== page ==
• a need to drink alcohol in the morning, especially after a heavy drinking session
  • a drinking habit or practice leading to everyday struggles with things like study, work or relationships.

If you or someone you care about is experiencing ANY of these symptoms, it’s time to seek help.

How much alcohol do you really consume – really?

Most of us drink while we’re out and about, socialising and having fun. And what we’re poured in a glass at the pub is often the equivalent of 1.5–2.5 standard drinks. So it can be hard to keep track of alcohol intake. If you’re not sure if you or someone you know falls into the category of ‘heavy’ or ‘binge’ drinker, tracking alcohol consumption is a great place to start. There are plenty of apps, like AlcoDroid and AlcoTrack, and websites like this one or this one, to help you get a handle on exactly how much you’re drinking (as opposed to, how much you imagined you were).

OK, so you’re drinking too much – what next?

Talking to a general practitioner (GP) is a great place to start. At Swinburne, we offer a full range of confidential health services. Depending on your drinking habits, your doctor may recommend simple treatments like counselling and behavioural techniques. For more severe alcoholism, doctors can help with recommending medication, detox facilities, and peer support groups like Alcoholics Anonymous or Smart Recovery. Remember, our medical staff are there to help, not judge. So, even if you’re not quite sure but keen to find out more, it’s always worth a visit.

OK, so someone I know is drinking too much – what next?

Living with a friend or loved one who drinks excessively can be tough. Whether you’re feeling angry, anxious, guilty or stressed about somebody else’s drinking, it’s important to get a conversation started. From here, you can offer support: like accompanying them to a GP visit or taking them out to alcohol-free social events. Here are some tips for opening up the conversation:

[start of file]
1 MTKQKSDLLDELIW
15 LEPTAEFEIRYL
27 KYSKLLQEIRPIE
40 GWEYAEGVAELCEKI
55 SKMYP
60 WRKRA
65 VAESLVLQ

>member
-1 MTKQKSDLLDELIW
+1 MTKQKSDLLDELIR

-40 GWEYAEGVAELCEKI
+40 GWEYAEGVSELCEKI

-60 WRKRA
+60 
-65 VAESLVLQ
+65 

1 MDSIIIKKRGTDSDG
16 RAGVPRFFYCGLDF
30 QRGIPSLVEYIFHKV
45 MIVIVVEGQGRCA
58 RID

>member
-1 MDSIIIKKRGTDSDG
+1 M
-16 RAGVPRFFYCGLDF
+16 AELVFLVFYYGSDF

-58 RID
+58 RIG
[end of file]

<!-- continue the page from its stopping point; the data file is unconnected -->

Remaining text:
• Do your research and arrive prepared for exploring possible treatment ideas
  • Practise what you’d like to say with someone else first, to help stay on-track on the day
  • Choose a quiet, low-distraction environment (ideally not the pub)
  • Listen, and try to be calm and supportive – never combative.

Remember, you might not get through to them first time. But with the conversation started, you’re one step closer to helping address the problem.

So, where’s that next drink taking you?

Zonked, smashed, maggoted, blind and s@*t-faced – getting drunk may seem like a university rite-of-passage, but for some it can prove a dangerous slope to poor decisions or eventually, alcoholism. By understanding your limits, and implementing strategies to stick to them, you can limit the impacts of alcohol on your physical and mental wellbeing. And by opening up the conversation around alcohol – with a GP, friend or loved one – we can work together to ensure that the next drink is not the next drink too many.

Did you know?

Swinburne’s Hawthorn campus offers fully confidential drug and alcohol counselling on-site sessions at our Hawthorn campus, and all campuses offer general medical and counselling services. Call +61 3 9214 8483 to book an appointment or find out more.

Full list of health services